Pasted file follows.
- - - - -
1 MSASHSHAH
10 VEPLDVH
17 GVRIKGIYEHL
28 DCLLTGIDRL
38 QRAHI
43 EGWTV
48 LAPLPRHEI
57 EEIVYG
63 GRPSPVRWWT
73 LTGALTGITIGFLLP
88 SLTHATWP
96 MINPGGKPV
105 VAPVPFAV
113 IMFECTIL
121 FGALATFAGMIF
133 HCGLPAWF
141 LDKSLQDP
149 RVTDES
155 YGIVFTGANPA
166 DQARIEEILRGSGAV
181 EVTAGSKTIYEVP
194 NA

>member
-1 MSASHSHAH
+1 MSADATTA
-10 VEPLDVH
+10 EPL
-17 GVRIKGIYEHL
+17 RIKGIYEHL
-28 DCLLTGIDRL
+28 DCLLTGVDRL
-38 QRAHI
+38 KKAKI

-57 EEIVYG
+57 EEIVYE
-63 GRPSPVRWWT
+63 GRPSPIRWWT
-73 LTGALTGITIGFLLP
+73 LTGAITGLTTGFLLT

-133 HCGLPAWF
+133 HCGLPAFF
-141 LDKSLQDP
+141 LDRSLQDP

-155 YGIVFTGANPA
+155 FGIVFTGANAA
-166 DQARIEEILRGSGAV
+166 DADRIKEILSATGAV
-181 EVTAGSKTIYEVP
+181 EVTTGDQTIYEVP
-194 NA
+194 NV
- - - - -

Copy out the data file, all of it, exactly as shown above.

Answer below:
1 MSASHSHAH
10 VEPLDVH
17 GVRIKGIYEHL
28 DCLLTGIDRL
38 QRAHI
43 EGWTV
48 LAPLPRHEI
57 EEIVYG
63 GRPSPVRWWT
73 LTGALTGITIGFLLP
88 SLTHATWP
96 MINPGGKPV
105 VAPVPFAV
113 IMFECTIL
121 FGALATFAGMIF
133 HCGLPAWF
141 LDKSLQDP
149 RVTDES
155 YGIVFTGANPA
166 DQARIEEILRGSGAV
181 EVTAGSKTIYEVP
194 NA

>member
-1 MSASHSHAH
+1 MSADATTA
-10 VEPLDVH
+10 EPL
-17 GVRIKGIYEHL
+17 RIKGIYEHL
-28 DCLLTGIDRL
+28 DCLLTGVDRL
-38 QRAHI
+38 KKAKI

-57 EEIVYG
+57 EEIVYE
-63 GRPSPVRWWT
+63 GRPSPIRWWT
-73 LTGALTGITIGFLLP
+73 LTGAITGLTTGFLLT

-133 HCGLPAWF
+133 HCGLPAFF
-141 LDKSLQDP
+141 LDRSLQDP

-155 YGIVFTGANPA
+155 FGIVFTGANAA
-166 DQARIEEILRGSGAV
+166 DADRIKEILSATGAV
-181 EVTAGSKTIYEVP
+181 EVTTGDQTIYEVP
-194 NA
+194 NV